2. Tension between duty and desire
      3. Management must provide guidance and leadership on how to deal with temptation
    4. Excellent
      1. Truly incorruptible
      2. Money is only “green paper”
    5. Intelligence without good character is dangerous
  3. Front Page Test
  4. What do you do when no one is watching
  5. Doing the right thing at the right time in the right way for the right reason toward the right people
  6. Duty to profession
    1. Education
    2. Continuous improvement
    3. Focus on demeanor, appearance
  7. Duty to public
  8. Noblest motive is the public good
  9. Confidentiality
  10. Respect for decedent
    1. Cover body at scene
    2. Manipulation during reparation for transport
    3. Comments about
      1. “Crispy critter”
      2. “Floater”
  • “Decomp”
  1. “Ped Spread”
  1. Respect for NOK
    1. Interact with them at their most vulnerable and lowest period of life
  2. Safeguarding of property
    1. Last notified and on-scene, first accused of taking something, inappropriate activities
    2. Theft of personal property/money
      1. From scene
      2. From body
    3. Theft of medication
  3. Integrity
    1. Truth telling
      1. No lying or omissions
    2. Falsification of documents
      1. Time cards
      2. Reports
    3. False statements during investigations
      1. Cases
        1. Scenes
        2. Telephone
      2. Internal investigations
    4. Impartiality and neutrality
    5. Reports
      1. Thorough
      2. Factual
        1. Leave anything out?
          1. Conversations with pathologists, other investigators
        2. NOK
          1. Notification
            1. Knock once (lightly) and then leave a card
            2. Due diligence in searching for them
          2. Interaction with NOK
            1. What to disclose to them during notification, investigation, follow-up
            2. What to leave out during conversations
          3. Timeliness of interaction with NOK
            1. Prior to media notification of cause and manner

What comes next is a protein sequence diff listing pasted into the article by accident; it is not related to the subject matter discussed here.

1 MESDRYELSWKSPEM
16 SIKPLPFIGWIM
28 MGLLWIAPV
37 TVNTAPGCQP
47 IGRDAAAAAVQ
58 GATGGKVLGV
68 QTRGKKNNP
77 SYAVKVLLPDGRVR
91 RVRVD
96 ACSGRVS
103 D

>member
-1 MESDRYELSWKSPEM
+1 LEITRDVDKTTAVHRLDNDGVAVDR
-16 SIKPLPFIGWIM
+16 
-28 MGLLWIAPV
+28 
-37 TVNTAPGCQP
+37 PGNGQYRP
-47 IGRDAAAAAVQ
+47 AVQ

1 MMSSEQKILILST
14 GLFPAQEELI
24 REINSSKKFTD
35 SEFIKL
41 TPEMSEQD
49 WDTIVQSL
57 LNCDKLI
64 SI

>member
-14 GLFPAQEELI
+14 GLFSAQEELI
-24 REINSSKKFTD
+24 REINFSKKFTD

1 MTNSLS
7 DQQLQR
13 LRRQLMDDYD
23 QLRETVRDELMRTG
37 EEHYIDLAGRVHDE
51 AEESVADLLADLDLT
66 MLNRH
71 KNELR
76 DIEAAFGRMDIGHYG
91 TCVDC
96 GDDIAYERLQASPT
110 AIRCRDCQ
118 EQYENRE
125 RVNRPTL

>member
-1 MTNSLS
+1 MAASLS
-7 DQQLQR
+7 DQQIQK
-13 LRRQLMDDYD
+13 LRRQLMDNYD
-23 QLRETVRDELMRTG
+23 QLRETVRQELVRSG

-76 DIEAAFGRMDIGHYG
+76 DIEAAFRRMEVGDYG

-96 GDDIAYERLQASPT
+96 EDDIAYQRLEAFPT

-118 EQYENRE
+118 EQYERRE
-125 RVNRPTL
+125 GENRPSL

4. Extent of interaction with
            1. Developing personal relationships
          5. Expectation of gratitude
        3. Harassment, bullying of co-workers, subordinates, gossiping
        4. Public life vs. private life
          1. Appropriate activities while on-duty
            1. Above reproach
            2. Professional
  • Moral and ethical behaviors, not:
    1. Inappropriate relationships/sex on-duty
    2. Alcohol
    3. Theft
    4. Disrespect
    5. Gratuities
    6. Favoritism
    7. Inappropriate activities with decedents
  1. Appropriate activities while off-duty
    1. Criminal activities
    2. Alcohol
  • Sex
  1. Domestic violence

 

  • Fostering Professional Integrity
    1. MLDI personnel must be trust-worthy and of high character and integrity
    2. Selecting right people
      1. Background
        1. Written
        2. Interview
        3. Role playing
        4. Psychological
        5. Polygraph
        6. Criminal history check
          1. LE sends background investigators to talk to neighbors, former acquaintances
        7. Credit check
      2. New hire
        1. Code of ethics
          1. Most include:
            1. Must not exercise professional or personal conduct adverse to best interests of agency/certifying body
            2. Must not misrepresent education, training, experience
  • Must not misrepresent data, findings, etc.
  1. Code of conduct
    1. Should include:
      1. decedents, customers, and co-workers shall be treated with dignity, respect, and courtesy at all times
      2. services shall be provided in accordance with applicable federal, state, and local laws, rules and regulations,